The holiday season is a time when many folks indulge in delectable treats that make our taste buds tingle – but what our senses might crave isn't necessarily good for our teeth. With Halloween not far behind us and the biggest holidays of the year are coming up, it's good to know which sweets are the worst candy for teeth, and why.
Much like consuming tobacco and alcohol, eating a lot of sugar isn't exactly the healthiest choice you can make. Unfortunately, sugar is a major ingredient in most treats, such as cake, cookies and especially candy. One health risk of sugar is that it can affect your teeth.
According to the National Institute of Dental and Craniofacial Research (NIDCR), our mouths are loaded with germs known as bacteria. When the bacteria stick to teeth, they form a substance called plaque. Sugars from the foods we eat are consumed by the bacteria in the plaque and are turned into acids. These acids can dissolve the protective enamel on teeth, creating cavities. The end result is tooth decay and, potentially, tooth pain and sometimes loss.
Candy canes are an extremely popular treat during the holidays. Used as Christmas tree ornaments, stocking stuffers or stirrers in a cup of hot chocolate on a snowy day, candy canes seem like they're everywhere. Unfortunately, since candy canes are 100 percent sugar according to North Eugene Family Dental, they should be near the top of any list of the worst candy for teeth around the holidays.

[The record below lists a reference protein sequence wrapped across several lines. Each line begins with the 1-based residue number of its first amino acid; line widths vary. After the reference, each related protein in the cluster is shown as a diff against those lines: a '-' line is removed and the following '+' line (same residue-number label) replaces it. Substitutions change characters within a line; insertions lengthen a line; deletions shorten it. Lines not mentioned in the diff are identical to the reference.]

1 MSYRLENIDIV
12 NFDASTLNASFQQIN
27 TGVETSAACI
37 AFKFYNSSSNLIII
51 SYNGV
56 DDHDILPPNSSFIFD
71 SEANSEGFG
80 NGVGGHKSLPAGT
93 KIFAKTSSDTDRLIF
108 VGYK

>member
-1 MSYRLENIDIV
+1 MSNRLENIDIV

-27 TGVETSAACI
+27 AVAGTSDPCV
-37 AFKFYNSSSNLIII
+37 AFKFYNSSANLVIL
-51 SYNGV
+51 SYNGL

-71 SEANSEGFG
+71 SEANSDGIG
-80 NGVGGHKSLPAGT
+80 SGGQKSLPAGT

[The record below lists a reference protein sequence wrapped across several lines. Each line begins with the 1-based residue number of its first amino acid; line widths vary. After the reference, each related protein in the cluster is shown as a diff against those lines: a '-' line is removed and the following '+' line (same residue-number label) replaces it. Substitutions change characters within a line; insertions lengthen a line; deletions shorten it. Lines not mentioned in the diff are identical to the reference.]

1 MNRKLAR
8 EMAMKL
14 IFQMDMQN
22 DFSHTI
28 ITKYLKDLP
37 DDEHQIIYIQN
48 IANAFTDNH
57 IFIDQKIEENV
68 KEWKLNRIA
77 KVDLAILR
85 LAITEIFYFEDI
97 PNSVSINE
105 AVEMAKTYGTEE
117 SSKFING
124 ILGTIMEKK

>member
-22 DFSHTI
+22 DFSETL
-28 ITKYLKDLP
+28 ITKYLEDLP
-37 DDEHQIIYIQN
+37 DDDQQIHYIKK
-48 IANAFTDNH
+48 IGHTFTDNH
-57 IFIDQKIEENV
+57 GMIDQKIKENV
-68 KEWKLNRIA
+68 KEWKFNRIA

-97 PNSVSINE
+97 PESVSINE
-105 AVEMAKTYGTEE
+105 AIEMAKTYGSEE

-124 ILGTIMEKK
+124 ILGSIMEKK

Chewy candies are another perpetrator of tooth damage. Caramel is a great example of a chewy candy that may hit your sweet spot, but is guaranteed to stay there for some time. Caramel sticks to your teeth, which gives it staying power that provides bacteria with ample opportunity to consume the sugar, according to Ohio-based dentist Matthew Messina, a spokesman for the American Dental Association.
Hard candies have their own way of damaging teeth, Messina notes. Although chewy candy nests on teeth, hard candy dissolves in your mouth over a slow period, allowing the bacteria access to more sugar. Another concern with hard candies is for those who can't resist biting them: doing so can result in chipped or broken teeth.
Though not specifically candy, a few other sweet holiday treats to watch out for are apple cider, hot chocolate and eggnog. All three of these beverages have high sugar contents and are very popular at this time of year.
One way to minimize your mouth's exposure to holiday candies is by eating healthy snacks. Fresh fruits, such as strawberries and melons, are nutritious, healthy alternatives to candy or sugary desserts. Low-fat yogurt or cottage cheese, unbuttered popcorn and baked tortilla chips are excellent alternatives to fatty snacks and appetizers, along with raw veggies like carrots and celery.
Making it through the holidays without eating any type of sugary candy or treats at all is probably not a realistic expectation. The keys to maintaining proper oral health are consumption in moderation and regular brushing with a toothpaste such as Colgate Total® Advanced Deep Clean to help strengthen enamel, reduce plaque and fight cavities.